He also pointed out that the plaintiffs also claimed that the Equestrian Village property was within the jurisdiction of the POA despite the fact that the property, since at least 1995, has not been subject to assessments, notices or voting rights of the POA. In fact, Bellissimo said, in 1995, amended bylaws for the POA were recorded that removed the Equestrian Village land from POA governance.
The jury found that the plaintiffs were on notice or should have known that the 1995 amendments to the bylaws intended to remove the Equestrian Village land from the POA, Bellissimo said. The court also granted a directed verdict motion in favor of the Wellington Equestrian Partners entities, prior to the jury’s deliberations, finding that the validity of the 1995 amended bylaws cannot be challenged.
The Jacobs family has been challenging, and in litigation with, Wellington Equestrian Partners since 2006. Until 2007, members of the Jacobs family were major shareholders of Stadium Jumping, that company that operated the Winter Equestrian Festival before it was taken over by Wellington Equestrian Partners and Equestrian Sport Productions.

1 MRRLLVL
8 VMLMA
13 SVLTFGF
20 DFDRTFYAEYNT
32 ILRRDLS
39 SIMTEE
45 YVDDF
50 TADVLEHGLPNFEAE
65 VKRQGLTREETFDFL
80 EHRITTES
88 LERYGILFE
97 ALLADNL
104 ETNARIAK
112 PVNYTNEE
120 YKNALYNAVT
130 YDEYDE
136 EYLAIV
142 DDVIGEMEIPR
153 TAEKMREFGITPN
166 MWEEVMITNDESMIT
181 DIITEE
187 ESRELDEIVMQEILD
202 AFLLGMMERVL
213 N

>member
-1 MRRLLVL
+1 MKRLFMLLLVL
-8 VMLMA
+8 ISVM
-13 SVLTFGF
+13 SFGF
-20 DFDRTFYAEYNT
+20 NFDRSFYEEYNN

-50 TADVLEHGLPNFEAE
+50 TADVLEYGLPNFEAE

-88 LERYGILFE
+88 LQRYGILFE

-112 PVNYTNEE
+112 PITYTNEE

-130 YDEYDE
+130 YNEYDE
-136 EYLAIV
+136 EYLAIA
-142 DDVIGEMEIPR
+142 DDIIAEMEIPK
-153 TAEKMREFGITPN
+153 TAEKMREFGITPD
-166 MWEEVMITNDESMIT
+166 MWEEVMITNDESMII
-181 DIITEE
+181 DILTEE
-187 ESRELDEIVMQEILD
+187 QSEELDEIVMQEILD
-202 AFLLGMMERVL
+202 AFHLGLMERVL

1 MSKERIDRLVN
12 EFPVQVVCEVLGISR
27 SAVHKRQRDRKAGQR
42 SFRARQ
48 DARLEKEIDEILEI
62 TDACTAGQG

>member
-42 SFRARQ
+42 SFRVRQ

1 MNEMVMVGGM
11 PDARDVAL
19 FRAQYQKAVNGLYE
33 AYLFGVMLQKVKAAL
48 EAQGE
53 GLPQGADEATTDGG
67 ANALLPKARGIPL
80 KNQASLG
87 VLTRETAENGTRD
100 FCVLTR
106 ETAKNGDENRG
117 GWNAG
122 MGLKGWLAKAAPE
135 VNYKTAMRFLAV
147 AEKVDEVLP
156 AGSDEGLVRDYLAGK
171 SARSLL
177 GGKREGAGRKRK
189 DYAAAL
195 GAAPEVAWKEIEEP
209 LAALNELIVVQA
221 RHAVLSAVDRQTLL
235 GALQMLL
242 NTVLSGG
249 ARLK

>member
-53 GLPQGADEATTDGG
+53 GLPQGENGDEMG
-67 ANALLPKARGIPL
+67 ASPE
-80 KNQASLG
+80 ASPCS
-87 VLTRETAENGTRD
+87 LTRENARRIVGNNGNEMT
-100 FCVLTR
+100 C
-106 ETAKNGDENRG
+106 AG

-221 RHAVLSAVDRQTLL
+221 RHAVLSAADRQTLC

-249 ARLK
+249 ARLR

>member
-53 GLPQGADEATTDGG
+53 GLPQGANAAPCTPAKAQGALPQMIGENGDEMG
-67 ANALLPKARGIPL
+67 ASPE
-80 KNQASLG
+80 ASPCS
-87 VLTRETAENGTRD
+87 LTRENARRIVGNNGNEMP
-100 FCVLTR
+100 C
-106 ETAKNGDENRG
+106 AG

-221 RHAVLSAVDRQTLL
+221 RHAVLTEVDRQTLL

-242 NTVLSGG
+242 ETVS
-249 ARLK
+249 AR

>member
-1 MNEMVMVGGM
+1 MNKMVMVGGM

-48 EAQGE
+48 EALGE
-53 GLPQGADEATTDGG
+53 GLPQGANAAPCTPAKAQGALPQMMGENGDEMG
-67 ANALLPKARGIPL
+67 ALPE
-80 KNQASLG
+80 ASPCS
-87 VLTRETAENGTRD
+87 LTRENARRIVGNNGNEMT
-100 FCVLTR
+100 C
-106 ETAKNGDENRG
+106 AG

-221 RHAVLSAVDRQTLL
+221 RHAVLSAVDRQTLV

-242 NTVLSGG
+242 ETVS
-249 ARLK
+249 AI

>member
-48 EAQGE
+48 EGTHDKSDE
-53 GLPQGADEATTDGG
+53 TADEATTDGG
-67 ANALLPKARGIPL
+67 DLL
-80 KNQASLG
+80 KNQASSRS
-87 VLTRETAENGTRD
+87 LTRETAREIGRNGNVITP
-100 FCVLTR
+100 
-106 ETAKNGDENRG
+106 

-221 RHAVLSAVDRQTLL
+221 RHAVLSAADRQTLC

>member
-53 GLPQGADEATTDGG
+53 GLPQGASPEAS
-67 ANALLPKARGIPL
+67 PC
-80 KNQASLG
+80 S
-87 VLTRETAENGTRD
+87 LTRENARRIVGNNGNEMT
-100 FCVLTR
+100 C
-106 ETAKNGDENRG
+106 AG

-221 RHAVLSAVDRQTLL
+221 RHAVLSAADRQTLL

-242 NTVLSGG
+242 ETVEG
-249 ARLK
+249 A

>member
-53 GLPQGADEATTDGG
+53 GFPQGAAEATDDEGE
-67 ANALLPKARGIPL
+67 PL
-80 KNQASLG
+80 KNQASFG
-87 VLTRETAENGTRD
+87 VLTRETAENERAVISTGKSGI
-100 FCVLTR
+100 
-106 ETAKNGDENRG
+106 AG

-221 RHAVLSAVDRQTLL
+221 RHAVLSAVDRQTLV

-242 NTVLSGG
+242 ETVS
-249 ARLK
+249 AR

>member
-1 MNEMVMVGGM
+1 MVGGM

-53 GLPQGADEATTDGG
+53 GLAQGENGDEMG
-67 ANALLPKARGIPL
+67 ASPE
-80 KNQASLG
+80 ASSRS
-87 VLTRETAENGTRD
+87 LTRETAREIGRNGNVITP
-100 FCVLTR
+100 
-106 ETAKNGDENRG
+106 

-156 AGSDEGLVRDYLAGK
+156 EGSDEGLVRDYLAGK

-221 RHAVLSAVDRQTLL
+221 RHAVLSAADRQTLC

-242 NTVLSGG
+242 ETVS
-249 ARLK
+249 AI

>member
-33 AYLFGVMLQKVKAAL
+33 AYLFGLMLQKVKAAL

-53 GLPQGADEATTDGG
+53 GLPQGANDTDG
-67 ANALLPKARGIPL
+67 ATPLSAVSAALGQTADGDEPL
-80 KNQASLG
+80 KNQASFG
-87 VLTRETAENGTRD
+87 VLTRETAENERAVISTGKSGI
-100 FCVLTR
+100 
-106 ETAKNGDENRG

Bellissimo asserted that the more successful the Winter Equestrian Festival and Wellington’s equestrian economy has become, the more aggressive members of the Jacobs family have become to disrupt that success. In recent years, despite a non-compete tied to the 2007 settlement, the Jacobs family, in collaboration with Stadium Jumping’s Michael Morrissey, began applying for competitive shows in Wellington, which is contrary to the terms of the agreement, Bellissimo said. His company sued for breach of contract. As a defense, the Jacobs family countered with an antitrust suit.
At trial, Wellington Equestrian Partners argued that the real reason for the Jacobs family’s lawsuit was not to preserve polo fields but instead was to prevent the success of, and to interfere with, Wellington Equestrian Partners’ business under the guise of preservation, Bellissimo said.
With the long lawsuit behind them, Bellissimo said that Wellington Equestrian Partners is committed to Wellington’s prosperous future.
“I look forward to working with the Wellington Village Council to implement a strategy that returns Wellington to a leadership position as one of the world’s premier equestrian lifestyle destinations,” he said.